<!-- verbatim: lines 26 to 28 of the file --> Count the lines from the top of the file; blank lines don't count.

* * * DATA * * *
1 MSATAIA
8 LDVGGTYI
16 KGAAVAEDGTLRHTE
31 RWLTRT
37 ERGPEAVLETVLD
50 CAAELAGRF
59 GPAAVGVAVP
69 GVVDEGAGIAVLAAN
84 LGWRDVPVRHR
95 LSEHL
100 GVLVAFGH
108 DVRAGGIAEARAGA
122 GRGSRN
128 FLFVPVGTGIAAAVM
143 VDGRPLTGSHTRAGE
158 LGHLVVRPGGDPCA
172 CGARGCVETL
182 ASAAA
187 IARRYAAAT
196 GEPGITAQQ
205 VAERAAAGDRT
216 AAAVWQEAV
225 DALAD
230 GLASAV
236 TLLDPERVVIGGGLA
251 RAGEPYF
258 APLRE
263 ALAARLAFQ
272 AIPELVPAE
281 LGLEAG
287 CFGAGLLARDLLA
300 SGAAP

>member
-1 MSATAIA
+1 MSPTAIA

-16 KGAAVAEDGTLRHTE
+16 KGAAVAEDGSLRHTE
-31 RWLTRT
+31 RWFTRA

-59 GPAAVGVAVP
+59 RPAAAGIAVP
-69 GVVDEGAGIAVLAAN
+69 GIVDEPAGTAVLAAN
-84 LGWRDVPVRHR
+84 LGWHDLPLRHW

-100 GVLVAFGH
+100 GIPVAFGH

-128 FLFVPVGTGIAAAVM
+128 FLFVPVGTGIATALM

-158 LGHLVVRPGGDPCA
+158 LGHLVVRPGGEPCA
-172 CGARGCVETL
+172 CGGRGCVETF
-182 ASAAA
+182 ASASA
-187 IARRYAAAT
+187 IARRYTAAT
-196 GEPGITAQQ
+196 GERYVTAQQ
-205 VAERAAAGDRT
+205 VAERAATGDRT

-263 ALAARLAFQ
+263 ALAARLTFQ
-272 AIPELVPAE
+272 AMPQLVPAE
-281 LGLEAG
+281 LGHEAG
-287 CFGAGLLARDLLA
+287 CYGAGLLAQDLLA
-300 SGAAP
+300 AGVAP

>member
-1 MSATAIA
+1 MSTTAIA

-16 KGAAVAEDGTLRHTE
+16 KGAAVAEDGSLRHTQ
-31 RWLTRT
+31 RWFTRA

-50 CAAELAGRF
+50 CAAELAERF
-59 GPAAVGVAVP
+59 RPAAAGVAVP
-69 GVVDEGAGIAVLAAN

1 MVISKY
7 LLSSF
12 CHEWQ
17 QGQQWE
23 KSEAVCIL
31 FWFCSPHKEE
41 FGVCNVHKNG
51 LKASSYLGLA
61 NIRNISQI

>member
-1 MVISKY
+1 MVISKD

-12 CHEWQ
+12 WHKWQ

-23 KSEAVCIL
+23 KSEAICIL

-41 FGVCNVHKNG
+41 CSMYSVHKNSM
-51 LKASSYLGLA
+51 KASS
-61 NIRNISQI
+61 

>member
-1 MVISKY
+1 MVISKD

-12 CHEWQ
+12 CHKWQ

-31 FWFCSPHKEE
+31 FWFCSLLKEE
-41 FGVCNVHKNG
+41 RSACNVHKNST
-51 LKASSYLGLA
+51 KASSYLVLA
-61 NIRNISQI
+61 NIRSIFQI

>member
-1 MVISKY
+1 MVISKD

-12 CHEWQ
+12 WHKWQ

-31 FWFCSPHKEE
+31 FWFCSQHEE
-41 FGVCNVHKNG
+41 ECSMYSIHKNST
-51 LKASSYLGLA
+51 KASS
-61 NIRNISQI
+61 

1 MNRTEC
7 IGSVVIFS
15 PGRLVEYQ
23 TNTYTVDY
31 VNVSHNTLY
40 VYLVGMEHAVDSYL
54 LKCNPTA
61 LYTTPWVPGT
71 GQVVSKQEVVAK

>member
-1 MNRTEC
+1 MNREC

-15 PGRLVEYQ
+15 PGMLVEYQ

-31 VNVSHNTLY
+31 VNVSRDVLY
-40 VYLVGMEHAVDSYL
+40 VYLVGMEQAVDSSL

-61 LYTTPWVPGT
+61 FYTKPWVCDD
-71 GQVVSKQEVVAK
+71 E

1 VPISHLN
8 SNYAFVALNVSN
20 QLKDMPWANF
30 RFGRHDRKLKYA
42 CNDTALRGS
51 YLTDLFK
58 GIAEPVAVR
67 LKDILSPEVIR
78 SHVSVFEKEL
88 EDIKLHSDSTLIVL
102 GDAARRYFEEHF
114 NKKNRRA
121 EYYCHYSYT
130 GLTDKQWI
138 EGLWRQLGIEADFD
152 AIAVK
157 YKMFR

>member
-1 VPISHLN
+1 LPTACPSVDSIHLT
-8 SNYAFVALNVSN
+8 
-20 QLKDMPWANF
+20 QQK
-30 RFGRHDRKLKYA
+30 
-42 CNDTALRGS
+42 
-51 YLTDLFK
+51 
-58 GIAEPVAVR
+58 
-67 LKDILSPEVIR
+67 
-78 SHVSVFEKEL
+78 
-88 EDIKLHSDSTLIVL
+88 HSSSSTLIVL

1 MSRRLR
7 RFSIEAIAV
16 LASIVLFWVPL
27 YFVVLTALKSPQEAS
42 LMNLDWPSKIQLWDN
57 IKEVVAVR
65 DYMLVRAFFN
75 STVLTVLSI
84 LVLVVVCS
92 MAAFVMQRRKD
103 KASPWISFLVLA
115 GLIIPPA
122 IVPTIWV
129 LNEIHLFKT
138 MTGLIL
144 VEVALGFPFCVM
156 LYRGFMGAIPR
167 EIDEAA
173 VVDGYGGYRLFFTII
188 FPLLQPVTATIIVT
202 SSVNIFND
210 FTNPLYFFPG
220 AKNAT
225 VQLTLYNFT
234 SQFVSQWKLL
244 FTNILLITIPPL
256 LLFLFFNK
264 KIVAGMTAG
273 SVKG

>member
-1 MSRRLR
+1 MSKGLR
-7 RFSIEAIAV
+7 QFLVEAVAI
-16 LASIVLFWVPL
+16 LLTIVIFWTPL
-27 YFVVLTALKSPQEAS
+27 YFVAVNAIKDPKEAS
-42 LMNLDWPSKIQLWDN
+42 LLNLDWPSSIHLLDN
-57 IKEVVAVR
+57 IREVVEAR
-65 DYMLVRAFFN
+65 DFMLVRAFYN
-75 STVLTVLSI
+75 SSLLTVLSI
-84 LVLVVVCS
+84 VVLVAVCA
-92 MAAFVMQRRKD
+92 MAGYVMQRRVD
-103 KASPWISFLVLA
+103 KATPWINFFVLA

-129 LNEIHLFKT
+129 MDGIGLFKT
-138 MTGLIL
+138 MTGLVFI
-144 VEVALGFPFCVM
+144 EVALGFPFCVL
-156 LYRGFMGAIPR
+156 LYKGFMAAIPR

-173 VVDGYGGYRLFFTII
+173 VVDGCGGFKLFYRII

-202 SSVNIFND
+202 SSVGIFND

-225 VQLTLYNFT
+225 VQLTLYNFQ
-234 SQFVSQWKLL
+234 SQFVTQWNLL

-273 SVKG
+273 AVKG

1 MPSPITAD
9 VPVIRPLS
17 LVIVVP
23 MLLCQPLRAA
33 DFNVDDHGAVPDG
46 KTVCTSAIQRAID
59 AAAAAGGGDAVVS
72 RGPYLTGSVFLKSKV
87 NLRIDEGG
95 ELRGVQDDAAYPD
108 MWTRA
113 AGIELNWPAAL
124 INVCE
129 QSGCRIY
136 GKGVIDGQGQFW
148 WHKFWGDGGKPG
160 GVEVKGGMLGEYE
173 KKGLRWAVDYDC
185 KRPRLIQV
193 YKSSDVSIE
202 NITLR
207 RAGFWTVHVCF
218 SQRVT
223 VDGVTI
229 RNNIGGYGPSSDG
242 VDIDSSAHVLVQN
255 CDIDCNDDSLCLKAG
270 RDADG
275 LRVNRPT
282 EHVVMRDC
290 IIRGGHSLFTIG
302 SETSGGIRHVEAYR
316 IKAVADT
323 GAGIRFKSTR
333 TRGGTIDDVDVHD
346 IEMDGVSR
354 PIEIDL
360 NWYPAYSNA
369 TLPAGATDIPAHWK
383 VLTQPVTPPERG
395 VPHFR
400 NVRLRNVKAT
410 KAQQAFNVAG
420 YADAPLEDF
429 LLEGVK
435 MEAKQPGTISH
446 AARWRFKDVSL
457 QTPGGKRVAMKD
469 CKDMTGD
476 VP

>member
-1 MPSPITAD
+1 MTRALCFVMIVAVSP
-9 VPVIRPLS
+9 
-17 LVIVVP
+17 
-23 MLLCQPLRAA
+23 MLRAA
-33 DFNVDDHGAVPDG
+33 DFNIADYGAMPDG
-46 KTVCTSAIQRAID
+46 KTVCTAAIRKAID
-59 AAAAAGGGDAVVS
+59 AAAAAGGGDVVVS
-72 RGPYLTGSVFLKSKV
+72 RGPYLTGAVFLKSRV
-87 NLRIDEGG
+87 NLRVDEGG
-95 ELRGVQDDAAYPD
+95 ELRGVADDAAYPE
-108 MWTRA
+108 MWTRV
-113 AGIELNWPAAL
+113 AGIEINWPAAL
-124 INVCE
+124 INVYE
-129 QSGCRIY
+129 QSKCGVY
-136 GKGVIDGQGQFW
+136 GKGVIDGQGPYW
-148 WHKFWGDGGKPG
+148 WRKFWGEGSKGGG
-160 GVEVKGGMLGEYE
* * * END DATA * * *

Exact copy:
251 RAGEPYF
258 APLRE
263 ALAARLAFQ